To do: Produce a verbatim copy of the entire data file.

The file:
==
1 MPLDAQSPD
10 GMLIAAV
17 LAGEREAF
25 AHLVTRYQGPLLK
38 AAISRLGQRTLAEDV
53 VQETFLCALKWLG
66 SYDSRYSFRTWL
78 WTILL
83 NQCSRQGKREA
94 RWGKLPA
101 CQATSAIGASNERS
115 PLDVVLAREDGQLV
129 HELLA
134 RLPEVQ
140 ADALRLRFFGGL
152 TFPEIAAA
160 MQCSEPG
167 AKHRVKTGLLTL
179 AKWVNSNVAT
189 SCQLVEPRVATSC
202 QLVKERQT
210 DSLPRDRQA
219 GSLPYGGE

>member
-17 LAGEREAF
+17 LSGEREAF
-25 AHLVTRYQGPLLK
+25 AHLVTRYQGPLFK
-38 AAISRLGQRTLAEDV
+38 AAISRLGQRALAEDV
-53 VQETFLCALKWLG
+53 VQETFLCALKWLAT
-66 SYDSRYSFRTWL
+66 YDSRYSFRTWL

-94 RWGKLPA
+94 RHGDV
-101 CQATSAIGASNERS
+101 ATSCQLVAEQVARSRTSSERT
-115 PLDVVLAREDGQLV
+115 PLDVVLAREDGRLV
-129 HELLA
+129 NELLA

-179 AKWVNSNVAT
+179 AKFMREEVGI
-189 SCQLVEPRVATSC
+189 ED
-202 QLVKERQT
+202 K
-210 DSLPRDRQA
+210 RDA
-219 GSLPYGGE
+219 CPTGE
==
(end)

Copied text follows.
1 MPLDAQSPD
10 GMLIAAV
17 LAGEREAF
25 AHLVTRYQGPLLK
38 AAISRLGQRTLAEDV
53 VQETFLCALKWLG
66 SYDSRYSFRTWL
78 WTILL
83 NQCSRQGKREA
94 RWGKLPA
101 CQATSAIGASNERS
115 PLDVVLAREDGQLV
129 HELLA
134 RLPEVQ
140 ADALRLRFFGGL
152 TFPEIAAA
160 MQCSEPG
167 AKHRVKTGLLTL
179 AKWVNSNVAT
189 SCQLVEPRVATSC
202 QLVKERQT
210 DSLPRDRQA
219 GSLPYGGE

>member
-17 LAGEREAF
+17 LSGEREAF
-25 AHLVTRYQGPLLK
+25 AHLVTRYQGPLFK
-38 AAISRLGQRTLAEDV
+38 AAISRLGQRALAEDV
-53 VQETFLCALKWLG
+53 VQETFLCALKWLAT
-66 SYDSRYSFRTWL
+66 YDSRYSFRTWL

-94 RWGKLPA
+94 RHGDV
-101 CQATSAIGASNERS
+101 ATSCQLVAEQVARSRTSSERT
-115 PLDVVLAREDGQLV
+115 PLDVVLAREDGRLV
-129 HELLA
+129 NELLA

-179 AKWVNSNVAT
+179 AKFMREEVGI
-189 SCQLVEPRVATSC
+189 ED
-202 QLVKERQT
+202 K
-210 DSLPRDRQA
+210 RDA
-219 GSLPYGGE
+219 CPTGE